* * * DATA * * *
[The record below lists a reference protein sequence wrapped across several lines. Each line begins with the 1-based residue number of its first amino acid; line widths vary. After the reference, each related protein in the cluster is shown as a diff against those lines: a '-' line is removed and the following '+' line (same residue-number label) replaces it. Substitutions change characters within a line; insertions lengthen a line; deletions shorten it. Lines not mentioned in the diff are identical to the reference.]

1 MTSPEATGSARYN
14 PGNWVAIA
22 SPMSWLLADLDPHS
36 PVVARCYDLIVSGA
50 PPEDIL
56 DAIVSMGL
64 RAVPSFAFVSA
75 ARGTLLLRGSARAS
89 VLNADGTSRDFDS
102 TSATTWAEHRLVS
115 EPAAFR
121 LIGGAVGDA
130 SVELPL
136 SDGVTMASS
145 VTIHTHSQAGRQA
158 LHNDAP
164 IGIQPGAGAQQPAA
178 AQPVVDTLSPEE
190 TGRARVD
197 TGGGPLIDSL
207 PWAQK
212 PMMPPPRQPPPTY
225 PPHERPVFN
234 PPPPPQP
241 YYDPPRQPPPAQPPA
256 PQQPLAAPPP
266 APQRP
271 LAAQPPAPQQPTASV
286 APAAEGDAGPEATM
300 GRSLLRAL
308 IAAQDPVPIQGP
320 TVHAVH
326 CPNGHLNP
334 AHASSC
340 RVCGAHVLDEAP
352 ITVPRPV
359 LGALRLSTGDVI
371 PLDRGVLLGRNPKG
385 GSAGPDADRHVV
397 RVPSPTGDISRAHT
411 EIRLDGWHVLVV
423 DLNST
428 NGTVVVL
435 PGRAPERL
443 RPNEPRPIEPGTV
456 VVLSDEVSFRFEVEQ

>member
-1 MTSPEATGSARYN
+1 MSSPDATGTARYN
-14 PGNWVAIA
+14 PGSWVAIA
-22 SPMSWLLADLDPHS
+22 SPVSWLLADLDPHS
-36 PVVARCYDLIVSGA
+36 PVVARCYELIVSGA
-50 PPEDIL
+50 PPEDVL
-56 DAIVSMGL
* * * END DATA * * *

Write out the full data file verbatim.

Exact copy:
[The record below lists a reference protein sequence wrapped across several lines. Each line begins with the 1-based residue number of its first amino acid; line widths vary. After the reference, each related protein in the cluster is shown as a diff against those lines: a '-' line is removed and the following '+' line (same residue-number label) replaces it. Substitutions change characters within a line; insertions lengthen a line; deletions shorten it. Lines not mentioned in the diff are identical to the reference.]

1 MTSPEATGSARYN
14 PGNWVAIA
22 SPMSWLLADLDPHS
36 PVVARCYDLIVSGA
50 PPEDIL
56 DAIVSMGL
64 RAVPSFAFVSA
75 ARGTLLLRGSARAS
89 VLNADGTSRDFDS
102 TSATTWAEHRLVS
115 EPAAFR
121 LIGGAVGDA
130 SVELPL
136 SDGVTMASS
145 VTIHTHSQAGRQA
158 LHNDAP
164 IGIQPGAGAQQPAA
178 AQPVVDTLSPEE
190 TGRARVD
197 TGGGPLIDSL
207 PWAQK
212 PMMPPPRQPPPTY
225 PPHERPVFN
234 PPPPPQP
241 YYDPPRQPPPAQPPA
256 PQQPLAAPPP
266 APQRP
271 LAAQPPAPQQPTASV
286 APAAEGDAGPEATM
300 GRSLLRAL
308 IAAQDPVPIQGP
320 TVHAVH
326 CPNGHLNP
334 AHASSC
340 RVCGAHVLDEAP
352 ITVPRPV
359 LGALRLSTGDVI
371 PLDRGVLLGRNPKG
385 GSAGPDADRHVV
397 RVPSPTGDISRAHT
411 EIRLDGWHVLVV
423 DLNST
428 NGTVVVL
435 PGRAPERL
443 RPNEPRPIEPGTV
456 VVLSDEVSFRFEVEQ

>member
-1 MTSPEATGSARYN
+1 MSSPDATGTARYN
-14 PGNWVAIA
+14 PGSWVAIA
-22 SPMSWLLADLDPHS
+22 SPVSWLLADLDPHS
-36 PVVARCYDLIVSGA
+36 PVVARCYELIVSGA
-50 PPEDIL
+50 PPEDVL
-56 DAIVSMGL